It is not unusual for children of any age to feel responsible in some way for the death, however irrational this may seem. They will need very clear reassurance that they are not to blame.

Children’s books about loss and death, and online resources for young people, can help their understanding of what has happened and the emotions they are experiencing.

You may find it helpful to watch our short animated films, Volcano and The Invisible Suitcase which suggest ways in which children can be helped to cope with difficult feelings.

How can my child’s nursery, school, college or university help? 

Your child’s place of education, be it nursery, school, college or university, can help by providing normality, routine and social contact alongside any specific support they may be able to access there. It is important to talk to your child’s carers, teachers or a contact at college, such as a welfare officer, so that staff are aware of what has happened and can offer appropriate support. It can be helpful to identify one member of staff as a key contact. 

Many children and young people may worry about their friends or teachers knowing what has happened and ideally they should be involved in deciding what their school friends are told about their bereavement and what would help them when they return to school. They may need time out during class and to have someone they know they can go to if they are feeling upset. This can be talked through with your child and discussed with teachers.

Most children do not want to be seen as different when at school and prefer to be treated the same as everyone else. However, this should not prevent staff from offering discreet and sensitive care and support. Often, school offers stability and routine when it feels like life at home has been turned upside-down and everything is different. Good communication between school and home will help ensure that everyone is aware of how your child is managing and can make any necessary adjustments.

Given the choice, most children bereaved of their parent do not want to be excluded from special activities around occasions such as making cards for Mother’s Day or Father’s Day, but these need to be handled sensitively, and the child asked discretely beforehand whether or how they would like to take part, for example by making a card for another important person in their life.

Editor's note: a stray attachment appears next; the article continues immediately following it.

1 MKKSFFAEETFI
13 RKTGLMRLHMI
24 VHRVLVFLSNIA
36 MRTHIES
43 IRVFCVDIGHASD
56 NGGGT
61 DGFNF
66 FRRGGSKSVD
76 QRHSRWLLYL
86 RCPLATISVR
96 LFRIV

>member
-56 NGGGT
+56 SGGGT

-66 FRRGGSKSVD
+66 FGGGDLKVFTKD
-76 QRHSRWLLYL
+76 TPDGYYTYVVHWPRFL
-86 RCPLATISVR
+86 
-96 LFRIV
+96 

If a young person is bereaved while studying away from home, you may not have access to someone to speak to about their situation due to issues around student confidentiality, and it can be difficult to know if they are struggling. Encourage your child or young person to find out about and use wellbeing services offered by their university or college. It may be that they will need to speak to their tutors about any options available should they need time off or be taking exams, for instance.

You might like to let your child’s place of education know that Child Bereavement UK produces comprehensive resources for schools and further education including a free downloadable guide, Managing bereavement in schools alongside other free resources. We can also offer support to your child’s school, college or university

Can my child’s friends help when my child is grieving?

Children need to have fun and do things they enjoy – playing or socialising are in themselves therapeutic ways of coping. Encourage your child to see their friends where possible and help them work out how they would like to tell their friends what has happened.

Explain how you share your feelings, who you talk to and how it helps. Some of your child’s friends may like to be given suggestions about ways they can be supportive, otherwise they may feel embarrassed at not knowing what to do or say, and this can make a child who is grieving feel excluded. Be mindful that children can be cruel in the playground, and sadly some bereaved children get bullied, but most schools will be able to intervene and have policies for tackling bullying. Children may also at times feel jealous of their friends who still have their mum or dad.

Teenagers particularly often go to their friends to seek help and support. Young people we have supported have told us that when someone important in their life has died, they often feel misunderstood by friends and the adults around them, and consequently they feel alone in their grief.